No. In the world of Narnia magic can be learned (and used in a haphazard fashion) by those without magical blood. In the world of Harry Potter, it's exclusively used by humans with magical ancestry.
"I see," she said scornfully, "you are a Magician—of a sort. Stand up,
dog, and don't sprawl there as if you were speaking to your equals.
How do you come to know Magic? You are not of royal blood, I'll
"Well—ah—not perhaps in the strict sense," stammered Uncle Andrew.
"Not exactly royal, Ma'am. The Ketterleys are, however, a very old
family. An old Dorsetshire family, Ma'am."
"Peace," said the Witch. "I see what you are. You are a little,
peddling Magician who works by rules and books. There is no real Magic
in your blood and heart. Your kind was made an end of in my world a
thousand years ago. But here I shall allow you to be my servant."
The Magician's Nephew - CHAPTER VI
That in itself indicates that these are not set in the same fictional universe.
With regard to the similarity of the lions, you should be aware that both the Narnia shields and the lion depicted on the Gryffindor banners are not original creations. They're representations of a heraldic "Lion Rampant" which goes back to at least the 1400s (and before). Most depictions after the 1800s follow an extremely similar pattern to those seen in various fantasy books/films including Narnia and Harry Potter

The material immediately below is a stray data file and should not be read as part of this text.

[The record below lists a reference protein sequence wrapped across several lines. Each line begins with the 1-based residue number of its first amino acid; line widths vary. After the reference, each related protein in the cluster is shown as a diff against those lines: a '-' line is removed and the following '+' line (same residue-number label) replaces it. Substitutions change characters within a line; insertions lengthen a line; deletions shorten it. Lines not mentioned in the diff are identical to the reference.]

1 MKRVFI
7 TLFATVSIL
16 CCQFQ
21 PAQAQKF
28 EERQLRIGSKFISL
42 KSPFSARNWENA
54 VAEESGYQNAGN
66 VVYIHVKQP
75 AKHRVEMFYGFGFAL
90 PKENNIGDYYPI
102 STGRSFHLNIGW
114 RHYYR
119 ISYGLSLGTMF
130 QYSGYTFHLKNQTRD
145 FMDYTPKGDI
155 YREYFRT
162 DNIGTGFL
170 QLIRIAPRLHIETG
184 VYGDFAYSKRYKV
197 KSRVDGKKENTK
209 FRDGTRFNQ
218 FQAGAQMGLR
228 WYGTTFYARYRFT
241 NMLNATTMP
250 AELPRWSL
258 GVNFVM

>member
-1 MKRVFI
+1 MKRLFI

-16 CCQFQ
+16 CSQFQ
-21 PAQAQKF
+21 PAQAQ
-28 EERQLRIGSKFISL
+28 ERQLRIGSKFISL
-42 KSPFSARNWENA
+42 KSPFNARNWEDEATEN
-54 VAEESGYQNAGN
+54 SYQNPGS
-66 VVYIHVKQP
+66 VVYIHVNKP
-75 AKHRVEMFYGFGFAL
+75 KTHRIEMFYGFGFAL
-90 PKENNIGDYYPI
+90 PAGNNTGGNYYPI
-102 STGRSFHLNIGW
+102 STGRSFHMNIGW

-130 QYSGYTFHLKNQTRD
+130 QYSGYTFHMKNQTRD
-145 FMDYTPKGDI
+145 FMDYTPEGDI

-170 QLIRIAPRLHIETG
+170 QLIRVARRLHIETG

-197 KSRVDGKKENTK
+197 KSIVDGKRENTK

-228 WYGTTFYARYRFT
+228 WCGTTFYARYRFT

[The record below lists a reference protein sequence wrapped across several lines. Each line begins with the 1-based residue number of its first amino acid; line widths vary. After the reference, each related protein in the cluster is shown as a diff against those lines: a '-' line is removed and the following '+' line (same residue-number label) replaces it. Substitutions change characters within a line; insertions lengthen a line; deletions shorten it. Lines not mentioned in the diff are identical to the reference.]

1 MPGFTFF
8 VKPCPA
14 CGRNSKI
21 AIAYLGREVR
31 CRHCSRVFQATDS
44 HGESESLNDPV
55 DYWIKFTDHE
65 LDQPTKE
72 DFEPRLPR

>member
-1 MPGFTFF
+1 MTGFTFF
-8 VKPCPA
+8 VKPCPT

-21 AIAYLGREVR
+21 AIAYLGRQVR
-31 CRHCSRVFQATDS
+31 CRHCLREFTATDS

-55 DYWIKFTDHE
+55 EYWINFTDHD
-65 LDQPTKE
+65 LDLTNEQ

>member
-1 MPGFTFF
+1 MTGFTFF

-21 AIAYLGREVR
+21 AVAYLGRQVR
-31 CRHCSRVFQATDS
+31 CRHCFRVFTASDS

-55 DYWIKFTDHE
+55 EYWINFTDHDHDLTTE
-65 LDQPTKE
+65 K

Arms of Strange and Talbot - Catalogue of the Heraldic Exhibition in London, 1894.
You might wish to note that JKR spoke on the key differences between the world of Harry Potter and Narnia
I found myself thinking about the wardrobe route to Narnia [in the C.S.
Lewis series including The Lion, The Witch And The Wardrobe] when
Harry is told he has to hurl himself at a barrier in Kings Cross
Station - it dissolves and he's on platform Nine and Three-Quarters,
and there's the train for Hogwarts. Narnia is literally a different
world, whereas in the Harry books you go into a world within a world
that you can see if you happen to belong. A lot of the humour comes
from collisions between the magic and the everyday worlds. Generally
there isn't much humour in the Narnia books, although I adored them
when I was a child. I got so caught up I didn't think C.S. Lewis was
especially preachy. Reading them now I find that his subliminal
message isn't very subliminal at all.
Really, C.S. Lewis had very different objectives to mine. When I write, I
don't intend to make a point or teach philosophy of life. A problem
you run into with a series is how the characters grow up ... whether
they're allowed to grow up. The characters in Enid Blyton's Famous
Five books act in a prepubescent way right through the series. In the
Narnia books the children are never allowed to grow up, even though
they are growing older.
"The story behind the Potter legend:
JK Rowling talks about how she created the Harry Potter books and the magic of Harry Potter's world,"